Study shows pharmacies' software systems miss potentially dangerous interactions

A study conducted at the University of Arizona College of Pharmacy found that only 28 percent of pharmacies' clinical decision support software systems – the computer programs that are in place to alert pharmacists to possible medication problems – correctly identified potentially dangerous drug-drug interactions.

The study was conducted at 64 pharmacies across Arizona. Members of the research team tested the pharmacy using a set of prescription orders for a standardized fictitious patient. The prescriptions consisted of 18 different medications that posed 13 clinically significant drug-drug . Of the 64 pharmacies, only 18 correctly identified all of the eligible drug-drug interactions and non-interactions.

"These findings suggest that we have a fundamental problem with the way interactions are evaluated by drug knowledge databases," says Daniel Malone, PhD, UA professor of and lead investigator on the study. "The weakness of these systems could lead to medication errors that might harm patients. Pharmacists should become familiar with how their computer system identifies drug interactions. Consumers should always inform their doctor and pharmacist about all medications and other therapies they are using. The risk of harm from dangerous combinations can be reduced when patients create and maintain a medication list."

add to favorites email to friend print save as pdf

Related Stories

Clinical pharmacists can reduce drug costs

Dec 23, 2008

Clinical pharmacy services can significantly reduce the cost of prescription drugs and save money elsewhere in the health care system, according to a new study by researchers at the University of Illinois at Chicago.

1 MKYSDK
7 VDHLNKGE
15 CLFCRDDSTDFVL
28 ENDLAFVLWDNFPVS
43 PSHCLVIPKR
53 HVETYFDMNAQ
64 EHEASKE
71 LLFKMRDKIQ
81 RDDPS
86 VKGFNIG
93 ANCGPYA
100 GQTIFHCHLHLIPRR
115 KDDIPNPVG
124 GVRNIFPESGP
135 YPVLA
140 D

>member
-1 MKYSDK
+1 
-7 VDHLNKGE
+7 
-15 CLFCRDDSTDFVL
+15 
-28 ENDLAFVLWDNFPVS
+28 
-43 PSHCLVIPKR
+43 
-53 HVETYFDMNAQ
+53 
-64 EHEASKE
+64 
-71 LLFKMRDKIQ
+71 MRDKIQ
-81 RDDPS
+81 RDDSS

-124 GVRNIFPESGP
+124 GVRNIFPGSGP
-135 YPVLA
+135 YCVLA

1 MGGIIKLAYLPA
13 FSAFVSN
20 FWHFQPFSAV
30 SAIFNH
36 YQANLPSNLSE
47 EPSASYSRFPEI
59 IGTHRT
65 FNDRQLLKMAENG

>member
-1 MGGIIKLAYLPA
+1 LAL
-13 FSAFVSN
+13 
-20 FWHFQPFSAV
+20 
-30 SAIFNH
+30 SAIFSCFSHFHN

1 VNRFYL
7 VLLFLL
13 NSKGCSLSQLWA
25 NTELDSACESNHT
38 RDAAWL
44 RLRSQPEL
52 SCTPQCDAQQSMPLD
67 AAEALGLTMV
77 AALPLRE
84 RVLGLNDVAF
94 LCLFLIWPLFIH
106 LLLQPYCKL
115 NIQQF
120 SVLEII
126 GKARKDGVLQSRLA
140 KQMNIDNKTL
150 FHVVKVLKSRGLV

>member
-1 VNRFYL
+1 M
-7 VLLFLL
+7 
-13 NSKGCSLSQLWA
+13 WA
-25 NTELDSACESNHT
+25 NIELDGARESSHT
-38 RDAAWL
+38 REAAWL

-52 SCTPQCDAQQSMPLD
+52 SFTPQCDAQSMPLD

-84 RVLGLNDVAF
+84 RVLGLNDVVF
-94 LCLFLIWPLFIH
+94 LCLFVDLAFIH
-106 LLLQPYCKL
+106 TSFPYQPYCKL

Prescription labels geared toward pharmacies, not patients

Sep 11, 2007

The labels on most prescription drug containers highlight the pharmacy’s name or logo rather than instructions on how to take the medication, reports a new study in the September 10 issue of the Archives of Internal Me ...

Tech-check-tech

Jan 04, 2007

Regulation set to take effect tomorrow, Jan. 5, 2007, is designed to reduce medication errors in California hospitals and free pharmacists for greater involvement in direct patient care rather than in non-discretionary (clerical) ...

Older adults at high risk for drug interactions

Dec 23, 2008

At least one in 25 older adults, about 2.2 million people in the United States, take multiple drugs in combinations that can produce a harmful drug-drug interaction, and half of these interactions involve a non-prescription ...

Recommended for you

Drug research and development more efficient than expected

Feb 27, 2015

Drug R&D costs have increased substantially in recent decades, while the number of new drugs has remained fairly constant, leading to concerns about the sustainability of drug R&D and question about the factors that could ...

Use new meningitis vaccines only for outbreaks

Feb 26, 2015

(AP)—A U.S. panel on Thursday recommended that two new meningitis vaccines only be used for rare outbreaks, resisting tearful pleas to give it routinely to teens and college students.

New antibiotic avycaz approved

Feb 26, 2015

(HealthDay)—The combination antibiotic Avycaz (ceftazidime-avibactam) has been approved by the U.S. Food and Drug Administration to treat adults with complicated infections of the intra-abdominal area or urinary tract, ...

Tagging drugs to fight counterfeit medicines

Feb 25, 2015

The U.S. and other countries are enacting rules to clamp down on the sales of fake pharmaceuticals, which pose a public health threat. But figuring out a system to track and authenticate legitimate drugs still faces significant ...

User comments

Please sign in to add a comment. Registration is free, and takes less than a minute. Read more

Click here to reset your password.
Sign in to get notified via email when new comments are made.